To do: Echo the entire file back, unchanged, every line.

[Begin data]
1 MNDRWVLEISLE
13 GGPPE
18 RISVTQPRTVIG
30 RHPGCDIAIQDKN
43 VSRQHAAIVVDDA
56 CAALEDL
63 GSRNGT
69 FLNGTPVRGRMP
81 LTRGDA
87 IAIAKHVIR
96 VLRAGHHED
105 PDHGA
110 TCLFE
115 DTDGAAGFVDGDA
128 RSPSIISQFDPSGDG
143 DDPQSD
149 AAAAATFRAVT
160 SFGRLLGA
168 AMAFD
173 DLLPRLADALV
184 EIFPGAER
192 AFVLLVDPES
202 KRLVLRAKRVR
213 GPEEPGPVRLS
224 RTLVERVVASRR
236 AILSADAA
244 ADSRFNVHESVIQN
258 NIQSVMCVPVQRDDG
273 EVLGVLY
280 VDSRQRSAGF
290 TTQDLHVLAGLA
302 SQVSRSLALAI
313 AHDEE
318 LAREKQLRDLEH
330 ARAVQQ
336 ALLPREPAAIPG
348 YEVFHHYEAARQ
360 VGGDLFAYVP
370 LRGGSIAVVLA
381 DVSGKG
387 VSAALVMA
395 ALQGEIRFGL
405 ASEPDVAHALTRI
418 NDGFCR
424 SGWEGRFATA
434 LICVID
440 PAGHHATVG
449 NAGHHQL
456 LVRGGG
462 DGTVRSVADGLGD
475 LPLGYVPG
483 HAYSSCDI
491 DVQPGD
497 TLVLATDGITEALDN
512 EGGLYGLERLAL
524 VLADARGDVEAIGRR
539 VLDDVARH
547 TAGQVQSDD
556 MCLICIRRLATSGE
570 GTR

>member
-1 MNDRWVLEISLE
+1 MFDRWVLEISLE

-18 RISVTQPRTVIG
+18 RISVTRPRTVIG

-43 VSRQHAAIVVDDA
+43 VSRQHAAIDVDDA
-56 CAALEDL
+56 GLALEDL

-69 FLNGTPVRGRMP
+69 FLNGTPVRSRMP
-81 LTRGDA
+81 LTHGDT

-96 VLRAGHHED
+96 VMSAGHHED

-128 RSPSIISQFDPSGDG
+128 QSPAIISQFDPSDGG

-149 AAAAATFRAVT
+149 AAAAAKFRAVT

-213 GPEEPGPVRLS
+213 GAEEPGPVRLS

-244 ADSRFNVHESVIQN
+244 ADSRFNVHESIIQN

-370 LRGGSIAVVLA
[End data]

1 MNDRWVLEISLE
13 GGPPE
18 RISVTQPRTVIG
30 RHPGCDIAIQDKN
43 VSRQHAAIVVDDA
56 CAALEDL
63 GSRNGT
69 FLNGTPVRGRMP
81 LTRGDA
87 IAIAKHVIR
96 VLRAGHHED
105 PDHGA
110 TCLFE
115 DTDGAAGFVDGDA
128 RSPSIISQFDPSGDG
143 DDPQSD
149 AAAAATFRAVT
160 SFGRLLGA
168 AMAFD
173 DLLPRLADALV
184 EIFPGAER
192 AFVLLVDPES
202 KRLVLRAKRVR
213 GPEEPGPVRLS
224 RTLVERVVASRR
236 AILSADAA
244 ADSRFNVHESVIQN
258 NIQSVMCVPVQRDDG
273 EVLGVLY
280 VDSRQRSAGF
290 TTQDLHVLAGLA
302 SQVSRSLALAI
313 AHDEE
318 LAREKQLRDLEH
330 ARAVQQ
336 ALLPREPAAIPG
348 YEVFHHYEAARQ
360 VGGDLFAYVP
370 LRGGSIAVVLA
381 DVSGKG
387 VSAALVMA
395 ALQGEIRFGL
405 ASEPDVAHALTRI
418 NDGFCR
424 SGWEGRFATA
434 LICVID
440 PAGHHATVG
449 NAGHHQL
456 LVRGGG
462 DGTVRSVADGLGD
475 LPLGYVPG
483 HAYSSCDI
491 DVQPGD
497 TLVLATDGITEALDN
512 EGGLYGLERLAL
524 VLADARGDVEAIGRR
539 VLDDVARH
547 TAGQVQSDD
556 MCLICIRRLATSGE
570 GTR

>member
-1 MNDRWVLEISLE
+1 MFDRWVLEISLE

-18 RISVTQPRTVIG
+18 RISVTRPRTVIG

-43 VSRQHAAIVVDDA
+43 VSRQHAAIDVDDA
-56 CAALEDL
+56 GLALEDL

-69 FLNGTPVRGRMP
+69 FLNGTPVRSRMP
-81 LTRGDA
+81 LTHGDT

-96 VLRAGHHED
+96 VMSAGHHED

-128 RSPSIISQFDPSGDG
+128 QSPAIISQFDPSDGG

-149 AAAAATFRAVT
+149 AAAAAKFRAVT

-213 GPEEPGPVRLS
+213 GAEEPGPVRLS

-244 ADSRFNVHESVIQN
+244 ADSRFNVHESIIQN

-370 LRGGSIAVVLA